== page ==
Fall economic statement offers new supports amidst ‘uncertain’ economic future for Ontario

Click to play video: 'Doug Ford extends Ontario gas tax cut for another year'
Doug Ford extends Ontario gas tax cut for another year
RELATED: Doug Ford extends Ontario gas tax cut for another year – Nov 13, 2022

As Ontario faces an “uncertain” economy, the Ford government is revealing millions of dollars in new tax cuts for small businesses and increased support for low-income workers while plunging the province back into a deficit.

Finance Minister Peter Bethlenfalvy tabled the fall economic statement (FES) on Monday – an update to Ontario’s $198.8-billion budget – and signalled the province is preparing for tougher times that are “beyond the government’s control.”

To pad the province’s finances from a potential recession, the government is putting away $4 billion in a reserve fund over the next three years, and will record a cumulative deficit of $21.7 billion over that span.

“An economic slowdown in the near term is very real,” Ontario’s finance minister said in the legislature.

But while cost-conscious Ontarians may have been hoping for new measures to help with skyrocketing bills and high grocery costs, the economic statement offered little in the way of sweeping government-funded support.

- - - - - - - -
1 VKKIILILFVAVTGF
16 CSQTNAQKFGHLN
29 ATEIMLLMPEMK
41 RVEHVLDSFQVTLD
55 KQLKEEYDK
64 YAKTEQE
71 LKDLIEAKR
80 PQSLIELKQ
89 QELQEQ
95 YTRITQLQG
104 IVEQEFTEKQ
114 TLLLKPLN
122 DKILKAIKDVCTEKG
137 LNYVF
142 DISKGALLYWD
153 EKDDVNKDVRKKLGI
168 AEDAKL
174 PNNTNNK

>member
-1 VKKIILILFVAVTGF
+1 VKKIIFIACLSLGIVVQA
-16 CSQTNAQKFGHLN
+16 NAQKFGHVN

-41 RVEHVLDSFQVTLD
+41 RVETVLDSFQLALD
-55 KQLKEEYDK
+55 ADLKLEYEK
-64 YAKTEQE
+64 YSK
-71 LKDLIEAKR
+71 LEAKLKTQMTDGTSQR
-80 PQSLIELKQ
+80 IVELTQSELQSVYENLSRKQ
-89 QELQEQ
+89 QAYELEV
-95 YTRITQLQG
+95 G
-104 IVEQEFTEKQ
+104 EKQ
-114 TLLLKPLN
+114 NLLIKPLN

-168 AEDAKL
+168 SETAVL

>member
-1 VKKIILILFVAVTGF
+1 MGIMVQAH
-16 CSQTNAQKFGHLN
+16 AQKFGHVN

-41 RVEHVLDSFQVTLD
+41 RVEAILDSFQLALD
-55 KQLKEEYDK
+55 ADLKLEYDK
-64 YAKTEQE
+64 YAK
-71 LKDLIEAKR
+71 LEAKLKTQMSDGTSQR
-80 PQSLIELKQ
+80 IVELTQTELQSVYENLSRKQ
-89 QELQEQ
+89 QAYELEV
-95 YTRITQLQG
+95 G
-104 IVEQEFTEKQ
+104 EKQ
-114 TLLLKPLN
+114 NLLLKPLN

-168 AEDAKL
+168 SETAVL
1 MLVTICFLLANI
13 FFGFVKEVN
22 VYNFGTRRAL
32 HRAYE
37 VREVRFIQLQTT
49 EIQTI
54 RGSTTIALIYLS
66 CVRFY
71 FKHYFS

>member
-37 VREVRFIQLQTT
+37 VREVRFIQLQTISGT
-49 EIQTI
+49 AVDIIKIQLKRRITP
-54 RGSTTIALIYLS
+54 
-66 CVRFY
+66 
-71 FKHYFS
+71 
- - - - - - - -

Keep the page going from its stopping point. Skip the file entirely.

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Instead, the Ford government focused on measures targeting drivers, owners of small businesses, recipients of the Ontario Disability Support Program and seniors.

The Ontario NDP blasted the fall economic statement, calling for further spending on health care and education.

“Ontarians should be able to count on high-quality health care and education, and it takes investments to make that possible,” Ontario NDP finance critic Catherine Fife said.

“Not only do we need action to protect our precious public services, but we need action to help people keep up with the bills. There’s plenty we can do to tackle the crushing cost of living — from helping people reduce their heating bills to making investments in affordable housing and restoring and expanding rent control.”